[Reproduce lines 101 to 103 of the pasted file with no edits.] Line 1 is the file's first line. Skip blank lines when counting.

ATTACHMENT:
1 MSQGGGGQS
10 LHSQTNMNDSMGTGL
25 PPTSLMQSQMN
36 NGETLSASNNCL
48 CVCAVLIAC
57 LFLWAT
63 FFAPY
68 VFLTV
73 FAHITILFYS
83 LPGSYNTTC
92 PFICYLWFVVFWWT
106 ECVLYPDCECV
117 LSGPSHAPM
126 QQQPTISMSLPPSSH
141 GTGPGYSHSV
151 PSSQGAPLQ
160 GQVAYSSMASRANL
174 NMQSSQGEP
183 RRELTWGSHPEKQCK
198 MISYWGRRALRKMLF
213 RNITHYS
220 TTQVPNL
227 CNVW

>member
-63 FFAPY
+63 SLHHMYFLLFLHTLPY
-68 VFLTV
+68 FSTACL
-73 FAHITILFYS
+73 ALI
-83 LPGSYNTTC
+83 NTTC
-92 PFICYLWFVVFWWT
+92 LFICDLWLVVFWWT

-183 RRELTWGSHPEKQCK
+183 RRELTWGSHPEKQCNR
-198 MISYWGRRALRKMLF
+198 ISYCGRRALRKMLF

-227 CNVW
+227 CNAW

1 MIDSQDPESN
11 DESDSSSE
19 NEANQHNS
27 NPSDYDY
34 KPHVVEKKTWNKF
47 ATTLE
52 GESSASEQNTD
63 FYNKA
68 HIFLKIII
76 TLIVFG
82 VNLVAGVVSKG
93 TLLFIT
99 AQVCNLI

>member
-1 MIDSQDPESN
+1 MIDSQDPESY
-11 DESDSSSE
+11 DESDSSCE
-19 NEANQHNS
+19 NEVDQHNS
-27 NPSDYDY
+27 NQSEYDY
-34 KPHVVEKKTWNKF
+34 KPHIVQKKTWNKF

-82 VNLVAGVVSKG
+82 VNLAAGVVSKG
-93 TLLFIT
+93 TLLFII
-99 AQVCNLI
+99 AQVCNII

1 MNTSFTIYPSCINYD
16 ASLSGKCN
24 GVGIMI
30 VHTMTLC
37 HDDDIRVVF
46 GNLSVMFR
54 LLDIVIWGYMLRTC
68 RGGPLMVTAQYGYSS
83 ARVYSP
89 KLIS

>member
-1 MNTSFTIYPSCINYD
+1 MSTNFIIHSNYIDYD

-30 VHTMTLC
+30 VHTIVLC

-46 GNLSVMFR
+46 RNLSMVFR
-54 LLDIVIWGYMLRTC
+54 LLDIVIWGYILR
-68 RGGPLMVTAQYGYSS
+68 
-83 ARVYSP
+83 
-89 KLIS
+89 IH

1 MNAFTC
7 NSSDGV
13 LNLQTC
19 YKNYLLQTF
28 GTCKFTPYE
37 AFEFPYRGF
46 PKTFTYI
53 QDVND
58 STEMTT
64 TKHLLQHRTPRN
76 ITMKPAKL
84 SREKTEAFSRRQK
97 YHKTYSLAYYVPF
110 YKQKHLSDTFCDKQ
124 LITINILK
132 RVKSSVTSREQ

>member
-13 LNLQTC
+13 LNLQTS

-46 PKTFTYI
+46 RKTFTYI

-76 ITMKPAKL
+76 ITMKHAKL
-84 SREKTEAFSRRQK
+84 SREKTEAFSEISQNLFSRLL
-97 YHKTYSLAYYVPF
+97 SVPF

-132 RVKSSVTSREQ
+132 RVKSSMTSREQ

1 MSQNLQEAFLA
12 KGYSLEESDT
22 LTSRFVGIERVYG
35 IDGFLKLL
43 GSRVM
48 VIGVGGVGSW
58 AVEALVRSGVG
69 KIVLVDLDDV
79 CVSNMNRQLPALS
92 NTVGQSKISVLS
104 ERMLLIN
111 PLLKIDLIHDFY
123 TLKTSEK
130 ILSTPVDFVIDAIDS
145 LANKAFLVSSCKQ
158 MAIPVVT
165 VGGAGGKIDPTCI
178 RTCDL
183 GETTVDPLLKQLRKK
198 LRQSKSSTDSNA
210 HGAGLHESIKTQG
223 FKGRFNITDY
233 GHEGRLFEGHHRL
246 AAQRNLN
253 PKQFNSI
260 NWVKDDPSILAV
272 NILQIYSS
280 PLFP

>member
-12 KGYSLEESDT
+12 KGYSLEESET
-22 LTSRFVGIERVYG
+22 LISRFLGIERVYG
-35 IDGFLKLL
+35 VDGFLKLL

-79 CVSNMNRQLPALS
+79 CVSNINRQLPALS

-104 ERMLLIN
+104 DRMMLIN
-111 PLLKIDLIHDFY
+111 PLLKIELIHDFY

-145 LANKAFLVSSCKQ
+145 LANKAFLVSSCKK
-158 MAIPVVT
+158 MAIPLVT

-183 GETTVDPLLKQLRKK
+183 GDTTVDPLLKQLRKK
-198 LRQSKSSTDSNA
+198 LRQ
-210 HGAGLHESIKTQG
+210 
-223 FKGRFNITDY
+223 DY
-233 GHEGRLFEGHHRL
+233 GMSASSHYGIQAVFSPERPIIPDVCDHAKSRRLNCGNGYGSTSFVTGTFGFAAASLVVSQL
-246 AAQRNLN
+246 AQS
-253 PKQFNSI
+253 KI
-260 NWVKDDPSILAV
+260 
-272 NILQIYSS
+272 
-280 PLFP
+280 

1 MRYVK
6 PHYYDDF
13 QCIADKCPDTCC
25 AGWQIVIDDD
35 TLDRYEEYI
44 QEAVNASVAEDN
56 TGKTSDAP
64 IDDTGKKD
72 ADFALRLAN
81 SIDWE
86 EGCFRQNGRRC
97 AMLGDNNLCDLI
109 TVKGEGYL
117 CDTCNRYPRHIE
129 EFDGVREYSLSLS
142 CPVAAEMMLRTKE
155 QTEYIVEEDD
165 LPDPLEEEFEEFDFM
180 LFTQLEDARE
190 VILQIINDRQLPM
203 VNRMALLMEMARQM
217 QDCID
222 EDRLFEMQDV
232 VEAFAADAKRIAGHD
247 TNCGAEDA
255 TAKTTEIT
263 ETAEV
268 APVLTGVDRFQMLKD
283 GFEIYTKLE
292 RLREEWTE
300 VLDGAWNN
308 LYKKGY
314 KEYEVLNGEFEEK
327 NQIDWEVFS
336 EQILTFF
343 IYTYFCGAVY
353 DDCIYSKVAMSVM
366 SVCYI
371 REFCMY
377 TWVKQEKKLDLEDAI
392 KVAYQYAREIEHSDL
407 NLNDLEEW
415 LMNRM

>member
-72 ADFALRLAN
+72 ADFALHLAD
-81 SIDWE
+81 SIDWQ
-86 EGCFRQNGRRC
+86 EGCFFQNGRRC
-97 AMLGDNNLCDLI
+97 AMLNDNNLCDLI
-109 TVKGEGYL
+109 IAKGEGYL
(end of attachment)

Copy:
37 AFEFPYRGF
46 PKTFTYI
53 QDVND